« I beg your Majesty would be under no unspoken by Charles :

protection. If I die, it shall be as I lived, with " PERTH, September 16th, 1745. honour; and the pleasure I take in thinking I “SIR, - Since my landing, everything has bave a brother in all respects more worthy than succeeded to my wishes. It has pleased God to myself to support your just cause, and redeem prosper me hitherto even beyond my expecta- your country from the oppression under which it tions. I have got together thirteen hundred groans (if it will suffer itself to be rescued), men, and am promised more brave determined makes life more indifferent to me. As I know men, who are resolved to die or conquer with and admire the fortitude with which your Majme. The enemy marched a body of troops to esty has supported your misfortunes, and the attack me; but when they came near they generous disdain with which you have rejected changed their mind, and, by taking a different all offers of foreign assistance, on terms which to the north, to the great disappointment of my friends should at this time take advantage of the route and making forced marches, have escaped you thought dishonourable to yourself and inju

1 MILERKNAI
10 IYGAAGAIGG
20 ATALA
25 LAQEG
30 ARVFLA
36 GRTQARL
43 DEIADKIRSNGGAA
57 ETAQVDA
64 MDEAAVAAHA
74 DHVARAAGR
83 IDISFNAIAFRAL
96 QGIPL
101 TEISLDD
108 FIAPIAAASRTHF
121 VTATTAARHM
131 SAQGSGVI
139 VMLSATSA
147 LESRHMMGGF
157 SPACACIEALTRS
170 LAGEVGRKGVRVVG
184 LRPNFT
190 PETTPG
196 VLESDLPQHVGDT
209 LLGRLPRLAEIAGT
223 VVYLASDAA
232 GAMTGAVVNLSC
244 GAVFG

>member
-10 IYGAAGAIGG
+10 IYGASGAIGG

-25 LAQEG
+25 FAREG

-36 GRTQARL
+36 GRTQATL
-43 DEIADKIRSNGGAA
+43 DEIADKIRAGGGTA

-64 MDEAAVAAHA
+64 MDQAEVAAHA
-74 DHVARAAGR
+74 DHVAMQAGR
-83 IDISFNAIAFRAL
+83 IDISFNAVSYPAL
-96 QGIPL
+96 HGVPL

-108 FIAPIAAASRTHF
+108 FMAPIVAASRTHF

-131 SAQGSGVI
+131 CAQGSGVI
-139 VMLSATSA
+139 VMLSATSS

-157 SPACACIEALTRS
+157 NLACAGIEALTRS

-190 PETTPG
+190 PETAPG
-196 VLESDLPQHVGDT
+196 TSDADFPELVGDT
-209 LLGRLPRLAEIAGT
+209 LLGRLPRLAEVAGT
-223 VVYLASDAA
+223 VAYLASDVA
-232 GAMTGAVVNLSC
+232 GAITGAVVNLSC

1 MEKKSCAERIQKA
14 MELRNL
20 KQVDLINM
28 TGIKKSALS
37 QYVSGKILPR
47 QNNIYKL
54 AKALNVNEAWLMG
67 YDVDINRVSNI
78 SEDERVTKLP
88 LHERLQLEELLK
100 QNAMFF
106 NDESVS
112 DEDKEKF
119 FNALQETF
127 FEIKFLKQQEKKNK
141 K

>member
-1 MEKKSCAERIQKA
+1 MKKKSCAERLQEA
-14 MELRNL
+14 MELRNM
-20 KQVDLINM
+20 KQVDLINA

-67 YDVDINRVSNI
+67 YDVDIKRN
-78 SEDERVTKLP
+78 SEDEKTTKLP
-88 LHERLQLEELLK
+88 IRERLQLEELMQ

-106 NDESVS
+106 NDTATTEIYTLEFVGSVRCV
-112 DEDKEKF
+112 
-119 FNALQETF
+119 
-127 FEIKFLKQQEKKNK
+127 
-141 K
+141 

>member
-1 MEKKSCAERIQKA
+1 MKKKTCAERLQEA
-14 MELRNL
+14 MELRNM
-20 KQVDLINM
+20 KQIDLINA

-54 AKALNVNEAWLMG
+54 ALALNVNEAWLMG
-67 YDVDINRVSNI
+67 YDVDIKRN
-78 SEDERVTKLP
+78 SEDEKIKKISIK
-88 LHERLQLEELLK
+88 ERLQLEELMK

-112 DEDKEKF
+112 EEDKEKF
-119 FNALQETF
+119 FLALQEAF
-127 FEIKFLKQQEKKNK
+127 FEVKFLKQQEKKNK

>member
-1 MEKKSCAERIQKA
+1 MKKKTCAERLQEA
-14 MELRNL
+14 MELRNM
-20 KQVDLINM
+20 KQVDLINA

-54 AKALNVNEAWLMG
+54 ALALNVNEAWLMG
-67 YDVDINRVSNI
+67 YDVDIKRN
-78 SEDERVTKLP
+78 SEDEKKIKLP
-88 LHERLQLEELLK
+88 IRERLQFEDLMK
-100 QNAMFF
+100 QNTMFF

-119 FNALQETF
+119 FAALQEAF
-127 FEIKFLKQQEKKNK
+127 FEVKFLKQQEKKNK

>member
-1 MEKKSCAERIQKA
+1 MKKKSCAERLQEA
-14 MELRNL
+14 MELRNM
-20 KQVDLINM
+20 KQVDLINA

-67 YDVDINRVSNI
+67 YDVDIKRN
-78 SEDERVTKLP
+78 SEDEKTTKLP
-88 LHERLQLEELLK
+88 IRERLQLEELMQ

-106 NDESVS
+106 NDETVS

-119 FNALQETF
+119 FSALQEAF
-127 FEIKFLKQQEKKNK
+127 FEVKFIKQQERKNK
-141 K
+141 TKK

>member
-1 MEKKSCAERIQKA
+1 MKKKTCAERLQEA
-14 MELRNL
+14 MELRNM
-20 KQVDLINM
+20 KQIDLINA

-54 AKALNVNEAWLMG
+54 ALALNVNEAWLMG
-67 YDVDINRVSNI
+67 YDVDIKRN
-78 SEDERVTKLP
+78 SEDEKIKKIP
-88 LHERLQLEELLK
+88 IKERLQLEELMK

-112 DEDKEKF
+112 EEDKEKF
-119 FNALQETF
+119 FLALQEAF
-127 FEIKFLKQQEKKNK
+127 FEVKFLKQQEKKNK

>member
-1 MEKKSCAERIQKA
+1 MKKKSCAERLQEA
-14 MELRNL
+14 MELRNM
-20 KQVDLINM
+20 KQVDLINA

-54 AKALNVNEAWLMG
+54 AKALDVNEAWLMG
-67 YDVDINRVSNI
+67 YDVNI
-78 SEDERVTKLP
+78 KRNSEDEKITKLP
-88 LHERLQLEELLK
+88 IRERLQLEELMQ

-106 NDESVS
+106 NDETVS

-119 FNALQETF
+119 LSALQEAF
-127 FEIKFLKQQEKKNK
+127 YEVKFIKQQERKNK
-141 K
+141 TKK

rious to your country ; if bold but interested Highlanders; but I am not at all sorry for it; I shall have the greater glory in beating them tender affection with which they know you love when they are more numerous and supported by me, I hope you will reject their proposals with their dragoons.

the same magnanimity you have hitherto shown, “ I have occasion every day to reflect on your left his brave son, when he was in danger

of